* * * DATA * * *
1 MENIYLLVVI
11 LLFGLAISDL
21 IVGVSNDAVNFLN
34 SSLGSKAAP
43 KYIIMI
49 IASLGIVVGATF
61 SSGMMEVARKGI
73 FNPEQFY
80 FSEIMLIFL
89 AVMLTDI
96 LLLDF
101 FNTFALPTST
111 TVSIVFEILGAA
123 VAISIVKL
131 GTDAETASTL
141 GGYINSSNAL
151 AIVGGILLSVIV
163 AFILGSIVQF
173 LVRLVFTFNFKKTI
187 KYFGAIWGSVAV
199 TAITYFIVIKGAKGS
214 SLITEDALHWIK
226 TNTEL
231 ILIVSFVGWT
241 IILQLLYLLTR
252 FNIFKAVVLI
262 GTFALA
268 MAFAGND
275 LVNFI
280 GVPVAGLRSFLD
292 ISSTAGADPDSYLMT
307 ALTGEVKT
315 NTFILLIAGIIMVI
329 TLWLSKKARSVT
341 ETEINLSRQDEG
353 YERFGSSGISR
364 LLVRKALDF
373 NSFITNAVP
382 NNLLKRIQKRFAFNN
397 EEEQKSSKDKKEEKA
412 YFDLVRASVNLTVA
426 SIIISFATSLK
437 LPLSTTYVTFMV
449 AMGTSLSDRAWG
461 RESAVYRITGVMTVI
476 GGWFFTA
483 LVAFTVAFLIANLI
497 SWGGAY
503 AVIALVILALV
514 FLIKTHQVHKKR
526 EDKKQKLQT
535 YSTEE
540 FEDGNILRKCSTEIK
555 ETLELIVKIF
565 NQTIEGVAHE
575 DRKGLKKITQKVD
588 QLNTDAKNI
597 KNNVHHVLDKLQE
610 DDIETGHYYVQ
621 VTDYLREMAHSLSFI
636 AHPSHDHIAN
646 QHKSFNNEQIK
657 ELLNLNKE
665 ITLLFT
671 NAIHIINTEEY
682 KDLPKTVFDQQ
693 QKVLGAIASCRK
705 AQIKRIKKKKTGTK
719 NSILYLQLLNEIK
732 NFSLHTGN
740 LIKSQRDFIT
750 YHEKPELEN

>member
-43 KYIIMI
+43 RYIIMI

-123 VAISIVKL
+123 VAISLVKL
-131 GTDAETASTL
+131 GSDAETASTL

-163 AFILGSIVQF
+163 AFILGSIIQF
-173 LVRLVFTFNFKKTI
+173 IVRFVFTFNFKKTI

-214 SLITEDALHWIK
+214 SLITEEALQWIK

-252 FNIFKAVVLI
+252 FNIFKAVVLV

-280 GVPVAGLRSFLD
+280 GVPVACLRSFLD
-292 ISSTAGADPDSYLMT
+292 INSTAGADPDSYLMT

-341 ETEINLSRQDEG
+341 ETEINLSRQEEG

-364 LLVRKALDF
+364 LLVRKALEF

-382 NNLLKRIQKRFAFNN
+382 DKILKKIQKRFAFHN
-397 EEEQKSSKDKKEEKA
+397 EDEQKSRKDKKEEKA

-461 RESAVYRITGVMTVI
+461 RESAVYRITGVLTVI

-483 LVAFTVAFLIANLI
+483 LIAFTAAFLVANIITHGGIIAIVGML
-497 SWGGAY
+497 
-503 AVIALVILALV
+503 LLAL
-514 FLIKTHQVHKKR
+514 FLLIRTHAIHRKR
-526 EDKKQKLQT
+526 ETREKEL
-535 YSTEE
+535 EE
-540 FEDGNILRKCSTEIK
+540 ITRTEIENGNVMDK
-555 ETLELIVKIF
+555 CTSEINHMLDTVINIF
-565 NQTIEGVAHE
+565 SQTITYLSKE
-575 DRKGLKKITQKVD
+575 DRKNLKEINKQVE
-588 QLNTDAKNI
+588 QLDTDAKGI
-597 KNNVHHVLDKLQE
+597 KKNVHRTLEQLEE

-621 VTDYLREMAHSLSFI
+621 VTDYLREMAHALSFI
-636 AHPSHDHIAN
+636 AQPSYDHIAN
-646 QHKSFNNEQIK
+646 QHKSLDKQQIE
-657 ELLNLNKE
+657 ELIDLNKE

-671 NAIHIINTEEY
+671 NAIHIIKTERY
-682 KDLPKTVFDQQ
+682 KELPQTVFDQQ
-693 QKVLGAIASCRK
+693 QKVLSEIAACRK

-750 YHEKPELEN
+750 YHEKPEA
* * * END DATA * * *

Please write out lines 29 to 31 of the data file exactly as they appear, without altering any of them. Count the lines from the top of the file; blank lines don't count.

275 LVNFI
280 GVPVAGLRSFLD
292 ISSTAGADPDSYLMT